Posts Tagged ‘vaccine trial’

AIDS vaccines in Paris

21 October, 2009

Because he was in Paris attending the AIDS Vaccine 2009 meeting, and because I asked him to, Dorian McIlroy from the University of Nantes has written an account of the presentation of the recent  Thailand HIV vaccine trial results.  Thanks Dorian!

Ed Rybicki.

Here in Paris, the initial results from the Thai ALVAC/AIDSVAX vaccine trial have just been presented. The first presentation was by Dr Supachai Rerks-Ngarm, who was followed by Colonel Nelson Michael (who gave his presentation in uniform). This was a big double-blinded RCT, with more than 16000 participants, about 8000 people in each arm of the study. I am not a methodologist, but this trial does appear to me to have been very well-designed, carried-out, and analyzed. So I think one should unreservedly treat the results as high-quality.

HIVimmunecells150The headline result – a 31% reduction in HIV transmission in vaccine recipients was reported in the press in September, but the difference between the vaccine and placebo recipients was only just statistically significant. So the big question was, are the data convincing enough to reject the null hypothesis? That is, could the difference in the number of HIV infections in the two groups just be down to chance, rather than vaccine efficacy?

Both presenting scientists involved in the study gave talks that were very scientifically rigorous, explaining the why the data was analyzed the way it was, and what conclusions can and cannot be drawn from the trial.

With regards to the first question, it was pointed out that the statistical analysis of the primary endpoint (new HIV infections in the two groups) was decided before the data were unblinded. That is, the statisticians who analyzed the data did not choose their technique to manipulate the interpretation in any way.

The main statistical approach applied was Kaplan-Meier analysis, looking at the number of people infected in each group over time. Differences between vaccine and placebo arms were tested by the log-rank test. However, there were three different ways of determining exactly which of the people enrolled in the trial were included in the analysis. These were intention-to-treat (ITT), modified ITT, and per protocol (PP).

The ITT definition was everyone who was HIV seronegative at study entry, and received at least one injection. The modified ITT excluded 7 individuals who were found to be positive for HIV infection by PCR at study entry. The PP definition was, everyone who received all of the vaccinations at the allotted times. Now this was a rather strict definition, because a person who got a vaccination one day later than the schedule was excluded from the analysis, leaving only about 6000 people per group in the PP analysis.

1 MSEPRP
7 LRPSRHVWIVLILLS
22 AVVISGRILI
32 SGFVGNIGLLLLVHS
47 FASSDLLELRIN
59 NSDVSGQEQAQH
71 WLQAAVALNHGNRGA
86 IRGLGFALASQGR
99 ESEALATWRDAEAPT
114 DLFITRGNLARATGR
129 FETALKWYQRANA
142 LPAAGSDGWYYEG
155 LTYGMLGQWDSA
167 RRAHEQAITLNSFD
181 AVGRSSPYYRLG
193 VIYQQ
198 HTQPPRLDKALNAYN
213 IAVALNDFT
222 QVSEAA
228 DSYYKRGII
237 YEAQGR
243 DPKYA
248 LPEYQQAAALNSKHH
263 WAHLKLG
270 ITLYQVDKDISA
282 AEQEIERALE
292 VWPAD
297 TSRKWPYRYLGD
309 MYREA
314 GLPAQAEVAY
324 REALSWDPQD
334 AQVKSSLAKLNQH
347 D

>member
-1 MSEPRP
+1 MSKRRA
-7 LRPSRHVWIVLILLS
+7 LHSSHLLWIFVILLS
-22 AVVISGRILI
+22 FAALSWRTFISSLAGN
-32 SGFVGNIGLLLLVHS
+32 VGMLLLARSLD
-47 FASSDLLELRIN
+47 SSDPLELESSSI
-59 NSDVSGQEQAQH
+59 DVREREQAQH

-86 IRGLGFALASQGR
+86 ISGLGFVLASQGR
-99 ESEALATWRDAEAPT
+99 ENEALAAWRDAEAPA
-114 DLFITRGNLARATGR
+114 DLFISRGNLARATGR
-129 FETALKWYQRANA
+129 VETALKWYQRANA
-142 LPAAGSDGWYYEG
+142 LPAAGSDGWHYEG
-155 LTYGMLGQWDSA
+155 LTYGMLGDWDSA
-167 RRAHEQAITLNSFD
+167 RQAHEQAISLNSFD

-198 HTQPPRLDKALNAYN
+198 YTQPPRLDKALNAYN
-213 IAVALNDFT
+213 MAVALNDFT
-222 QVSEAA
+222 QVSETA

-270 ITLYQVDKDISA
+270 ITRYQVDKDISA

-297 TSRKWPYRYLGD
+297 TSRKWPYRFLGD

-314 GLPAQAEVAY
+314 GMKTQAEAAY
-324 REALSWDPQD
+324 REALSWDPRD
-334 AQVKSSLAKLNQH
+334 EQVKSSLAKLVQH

Kaplan-Meier curves for all three analyses (ITT, mITT and PP) looked pretty good, and showed more infections in the placebo arm than in the vaccine arm, although the difference was only statistically significant (p=0.04) in the mITT analysis. The reason why the ITT analysis did not show a statistically significative difference was because 5 of the 7 people who were infected (PCR postitive, but not seropositive) at entry into the trial were in the vaccine arm. So a net increase of just three more infections (5 in vaccine arm – 2 in the placebo arm) in the vaccine group changed the p-value from 0.04 to 0.08. However, excluding people who were infected before the beginning of the trial is entirely justified, and it is clear that the mITT analysis was preferable to the raw ITT.

The comparison of the mITT and PP results was more interesting. Although the same tendency was observed (more infections in the placebo arm) the Kaplan-Meier curves looked much more similar. There may be two explanations for this. Firstly, since the number of people in each group was decreased, the statistical power of the test also went down – so the same effect would not be statistically significant. Another factor, that was pointed out by Col. Michael, was that the PP analysis automatically ruled out patients who became infected during the vaccine protocol. That is, over the first six months of the trial. Looking back at the Kaplan-Meier curves from the mITT analysis, the main difference between the vaccine and placebo groups accrued during the first year of the trial. Afterwards, new infections occurred pretty much at the same rate in the two groups. Most of these infections were excluded from the PP analysis, resulting in a non-significant difference between the two groups.

This for me, is the key to the interpretation of the trial. In my opinion, there was a protective effect of vaccination in this study (so yes, the data are convincing enough to reject the null hypothesis) – but it seems to have been short lived. Indeed, Col. Michael also mentioned that innate immune responses (presumably induced by the viral ALVAC vector that was injected four times during the 6 months of the vaccination protocol) could be involved in protection. No empty virus vector was used in the placebo arm, (described here : only “a mixture of virus stabilizer, and freeze drying medium”. So more short-lived, non-specific innate immune responses could have been induced in the vaccine arm compared to the placebo arm. This is also consistent with the higher frequency of adverse reactions in vaccine recipients compared to placebo recipients that was also reported in Dr Rerks-Ngarm’s talk.

If the partial protection that was observed in the Thai trial does turn out to have been due to a transient induction of innate immune responses due to the ALVAC vector, then I’m afraid we won’t be able to say that the ALVAC/AIDSVAX candidate vaccine induced an adaptive immune response that is able to protect people from HIV infection.

Dorian McILROY